Whenever I tell people I'm a Weymouth fan they know that Ian Ridley was Chairman and Steve Claridge was manager, but this is normally followed by the question “what happened”. Yeah, good one. This is my take on it, a simple take, an idiot's guide. And I must be an idiot to still be a Weymouth fan!
Ian Ridley’s book ‘Floodlit Dreams’ ends with Weymouth beating Lewes to gain promotion to the Conference National in 2006, an event leading to an almighty celebration followed by a nagging headache about how any of this dream was financially sustainable.
As with any hangover, you hope for a swift end to the discomfort and after 10 seconds of the new season, when Ben Smith scored the opening goal in a 3-1 win at Tamworth, the tonic was administered and everyone was delighted. Three successive victories later, over 5000 in the ground for a game against Oxford United, an FA Cup game live on the BBC, a league game on SKY (check out this goal from Ben Smith) and it was clear to see Weymouth FC were going to piss this tinpot league and destined for the Premiership!
That changed drastically on the 9th January 2007 when owner Martyn Harrison announced he had “got a bit carried away”; and the money had run out. Most of the squad left, manager Garry Hill went and the dream was over. The nightmare had begun. Someone wake me up when it's over.
Ridley offered to return with Claridge but was turned down, at the time stating “my fear is the land is sold along with the club." Wise words Ian, wise words. Defender Jason Tindall was appointed manager, and immediately became the most fake tanned football manager ever. We finished the season in 11th place, with a team of heroes, in some instances, and some absolute jokers – some of whom even the most dedicated of Weymouth fans wouldn't recall - and suffered our worst ever defeat in the Conference, 7-0 at Cambridge United. During these dark days there were some bright spots. Stuart Beavon (now at Wycombe Wanderers) was signed from Didcot FC and went on to become one of the greatest players I've seen in the claret and blue and our goalkeeper Super Jason Matthews belted in this goal. I'll admit it, I love Super Jason Matthews more than my own mother.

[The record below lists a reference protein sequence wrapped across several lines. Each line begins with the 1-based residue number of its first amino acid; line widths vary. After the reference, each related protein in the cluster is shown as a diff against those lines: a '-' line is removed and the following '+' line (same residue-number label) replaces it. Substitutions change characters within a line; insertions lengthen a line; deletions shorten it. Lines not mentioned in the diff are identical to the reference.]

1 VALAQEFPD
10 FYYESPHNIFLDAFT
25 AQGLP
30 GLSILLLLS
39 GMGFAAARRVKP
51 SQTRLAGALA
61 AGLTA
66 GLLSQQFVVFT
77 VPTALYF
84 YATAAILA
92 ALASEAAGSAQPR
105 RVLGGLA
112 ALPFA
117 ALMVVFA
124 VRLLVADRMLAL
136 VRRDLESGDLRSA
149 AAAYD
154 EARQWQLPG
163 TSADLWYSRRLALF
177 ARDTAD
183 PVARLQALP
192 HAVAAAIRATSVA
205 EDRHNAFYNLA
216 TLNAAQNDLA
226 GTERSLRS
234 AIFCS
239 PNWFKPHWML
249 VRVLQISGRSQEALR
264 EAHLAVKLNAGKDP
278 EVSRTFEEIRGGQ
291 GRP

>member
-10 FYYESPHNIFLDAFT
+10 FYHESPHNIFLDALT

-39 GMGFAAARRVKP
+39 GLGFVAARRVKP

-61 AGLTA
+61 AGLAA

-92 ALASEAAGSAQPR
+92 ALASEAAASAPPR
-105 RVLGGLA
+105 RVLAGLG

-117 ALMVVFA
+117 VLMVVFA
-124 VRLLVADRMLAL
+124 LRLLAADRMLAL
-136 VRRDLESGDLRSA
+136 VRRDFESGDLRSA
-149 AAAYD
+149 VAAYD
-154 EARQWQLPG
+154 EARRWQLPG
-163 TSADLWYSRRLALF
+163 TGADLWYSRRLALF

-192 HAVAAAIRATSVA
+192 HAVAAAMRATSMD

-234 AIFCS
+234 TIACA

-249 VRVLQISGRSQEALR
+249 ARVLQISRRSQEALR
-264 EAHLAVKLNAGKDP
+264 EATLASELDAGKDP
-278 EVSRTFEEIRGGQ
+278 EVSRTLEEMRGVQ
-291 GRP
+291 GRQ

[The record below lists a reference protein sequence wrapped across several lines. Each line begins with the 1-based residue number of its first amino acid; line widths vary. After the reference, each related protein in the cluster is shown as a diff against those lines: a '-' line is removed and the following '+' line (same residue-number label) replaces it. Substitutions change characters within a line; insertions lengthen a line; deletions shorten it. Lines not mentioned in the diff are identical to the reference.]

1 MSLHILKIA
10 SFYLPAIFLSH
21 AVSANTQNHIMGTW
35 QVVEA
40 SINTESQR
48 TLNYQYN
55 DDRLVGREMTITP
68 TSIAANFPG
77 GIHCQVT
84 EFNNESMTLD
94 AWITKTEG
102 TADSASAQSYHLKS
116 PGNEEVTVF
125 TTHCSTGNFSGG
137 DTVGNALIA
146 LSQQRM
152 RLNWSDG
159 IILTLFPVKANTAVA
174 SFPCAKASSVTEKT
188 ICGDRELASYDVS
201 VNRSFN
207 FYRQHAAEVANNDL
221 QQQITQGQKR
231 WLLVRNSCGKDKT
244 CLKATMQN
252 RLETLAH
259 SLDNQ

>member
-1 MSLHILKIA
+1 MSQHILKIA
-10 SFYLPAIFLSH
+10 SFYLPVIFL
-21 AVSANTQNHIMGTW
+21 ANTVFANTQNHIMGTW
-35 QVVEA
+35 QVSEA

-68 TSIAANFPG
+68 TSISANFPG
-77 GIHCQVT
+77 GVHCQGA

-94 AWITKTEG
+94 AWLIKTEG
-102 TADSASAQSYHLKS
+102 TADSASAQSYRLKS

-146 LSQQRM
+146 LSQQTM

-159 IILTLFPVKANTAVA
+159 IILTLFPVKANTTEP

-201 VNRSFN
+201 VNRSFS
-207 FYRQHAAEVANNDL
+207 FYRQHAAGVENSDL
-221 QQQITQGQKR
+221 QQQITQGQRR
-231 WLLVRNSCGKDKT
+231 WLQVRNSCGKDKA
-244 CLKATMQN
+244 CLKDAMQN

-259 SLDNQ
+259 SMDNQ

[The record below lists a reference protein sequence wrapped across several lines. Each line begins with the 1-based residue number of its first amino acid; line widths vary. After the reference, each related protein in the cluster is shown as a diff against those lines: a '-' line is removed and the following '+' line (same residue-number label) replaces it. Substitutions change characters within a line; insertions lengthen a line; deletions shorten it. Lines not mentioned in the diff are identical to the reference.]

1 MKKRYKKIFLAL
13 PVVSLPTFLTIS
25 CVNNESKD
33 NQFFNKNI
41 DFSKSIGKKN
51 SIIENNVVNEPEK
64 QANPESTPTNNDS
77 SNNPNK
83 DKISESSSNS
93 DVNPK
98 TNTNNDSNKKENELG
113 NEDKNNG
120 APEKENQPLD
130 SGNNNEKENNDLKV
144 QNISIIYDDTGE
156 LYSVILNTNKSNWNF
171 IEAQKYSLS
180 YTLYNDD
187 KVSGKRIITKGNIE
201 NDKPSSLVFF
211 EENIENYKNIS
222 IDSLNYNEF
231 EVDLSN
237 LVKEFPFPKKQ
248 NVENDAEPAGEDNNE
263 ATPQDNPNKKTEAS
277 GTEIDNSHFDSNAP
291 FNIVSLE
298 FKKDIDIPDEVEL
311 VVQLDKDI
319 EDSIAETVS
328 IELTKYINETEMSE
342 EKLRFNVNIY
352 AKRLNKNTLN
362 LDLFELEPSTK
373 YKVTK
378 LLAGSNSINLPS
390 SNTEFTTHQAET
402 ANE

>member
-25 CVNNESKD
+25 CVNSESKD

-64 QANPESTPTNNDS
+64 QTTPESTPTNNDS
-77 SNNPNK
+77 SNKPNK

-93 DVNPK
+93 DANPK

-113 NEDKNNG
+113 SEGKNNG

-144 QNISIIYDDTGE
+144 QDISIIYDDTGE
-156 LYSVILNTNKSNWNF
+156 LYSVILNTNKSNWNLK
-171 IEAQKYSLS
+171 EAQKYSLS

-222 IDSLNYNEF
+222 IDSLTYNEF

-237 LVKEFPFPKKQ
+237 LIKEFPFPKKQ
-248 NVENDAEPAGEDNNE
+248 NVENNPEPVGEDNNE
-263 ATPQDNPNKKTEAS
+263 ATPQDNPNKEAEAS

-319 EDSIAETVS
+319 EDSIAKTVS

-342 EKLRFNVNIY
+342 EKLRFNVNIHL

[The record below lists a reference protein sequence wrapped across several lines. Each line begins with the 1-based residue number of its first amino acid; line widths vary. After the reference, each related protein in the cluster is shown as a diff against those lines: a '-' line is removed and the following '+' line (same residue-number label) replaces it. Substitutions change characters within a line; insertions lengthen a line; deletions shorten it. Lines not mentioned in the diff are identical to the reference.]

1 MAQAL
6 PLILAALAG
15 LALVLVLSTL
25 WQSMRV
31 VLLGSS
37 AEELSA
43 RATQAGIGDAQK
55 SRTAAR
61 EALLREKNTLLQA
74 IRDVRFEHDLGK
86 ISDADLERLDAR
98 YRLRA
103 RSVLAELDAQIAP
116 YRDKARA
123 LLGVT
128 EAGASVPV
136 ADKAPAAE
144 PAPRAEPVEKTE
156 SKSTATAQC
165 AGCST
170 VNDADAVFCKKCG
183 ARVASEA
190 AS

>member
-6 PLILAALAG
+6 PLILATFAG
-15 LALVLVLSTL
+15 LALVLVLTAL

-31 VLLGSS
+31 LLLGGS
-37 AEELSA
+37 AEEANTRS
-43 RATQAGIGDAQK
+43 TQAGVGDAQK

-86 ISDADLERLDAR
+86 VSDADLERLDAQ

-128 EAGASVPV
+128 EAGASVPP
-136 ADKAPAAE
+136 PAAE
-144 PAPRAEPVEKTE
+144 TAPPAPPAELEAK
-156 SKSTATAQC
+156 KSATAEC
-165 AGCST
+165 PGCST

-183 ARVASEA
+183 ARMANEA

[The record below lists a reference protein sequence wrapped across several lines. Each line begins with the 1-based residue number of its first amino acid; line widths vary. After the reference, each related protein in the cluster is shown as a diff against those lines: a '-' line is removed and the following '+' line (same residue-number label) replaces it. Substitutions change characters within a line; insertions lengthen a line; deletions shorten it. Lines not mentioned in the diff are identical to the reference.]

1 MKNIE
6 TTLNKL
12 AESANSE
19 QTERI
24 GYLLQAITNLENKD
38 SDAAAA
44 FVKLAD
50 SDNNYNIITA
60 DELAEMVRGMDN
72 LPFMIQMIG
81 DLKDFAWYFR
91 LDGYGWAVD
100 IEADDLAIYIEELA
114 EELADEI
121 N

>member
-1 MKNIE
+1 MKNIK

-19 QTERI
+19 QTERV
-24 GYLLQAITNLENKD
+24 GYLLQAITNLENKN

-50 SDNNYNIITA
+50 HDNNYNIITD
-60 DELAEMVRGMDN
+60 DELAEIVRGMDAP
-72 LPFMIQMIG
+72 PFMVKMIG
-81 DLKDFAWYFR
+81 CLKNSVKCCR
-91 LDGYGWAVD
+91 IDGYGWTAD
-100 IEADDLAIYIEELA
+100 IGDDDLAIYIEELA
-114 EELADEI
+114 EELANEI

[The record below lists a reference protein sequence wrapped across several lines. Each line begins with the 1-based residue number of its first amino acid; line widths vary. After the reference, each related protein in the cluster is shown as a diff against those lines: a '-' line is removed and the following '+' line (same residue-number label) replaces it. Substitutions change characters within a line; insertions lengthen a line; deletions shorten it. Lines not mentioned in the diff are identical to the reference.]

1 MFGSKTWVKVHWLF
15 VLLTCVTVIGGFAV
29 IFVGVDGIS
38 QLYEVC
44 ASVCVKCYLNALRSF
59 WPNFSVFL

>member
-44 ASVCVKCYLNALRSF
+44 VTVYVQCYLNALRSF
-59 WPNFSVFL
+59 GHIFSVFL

In June 2007, Harrison sold the club to music promoter Mel Bush, who was also Tindall's Father in Law. Bush came in with the usual stuff about making the club financially stable and “a well-run community club” By October Bush was gone, leaving the club apparently debt free, and uhhh....it hurts me to type this guy's name, Malcolm Curtis took over. Cu*tis, or to give him his full title, property developer Malcolm Cu*tis, took control and stated he was going to put “some stability back in this club” and announcing that "I am not an asset stripper”. By February 2008 Cu*tis had sold the land surrounding the Wessex Stadium to his company Wessex Park Limited for £550,000, a figure seen as spectacularly low at the time and it's legality questioned.
In January 2008 Tindall's sun bed bills were crippling the club and poor results were used as an excuse to sack him. He was replaced by ex Chelsea manager John Hollins who somehow managed to keep us in the Conference.
In August 2008 Cu*tis unveiled plans for a new Community Sports Stadium, to be built by 2012 on the site of the town's Rugby Club. Also in Cu*tis' briefcase that day was a pig which he planned to launch into intergalactic orbit.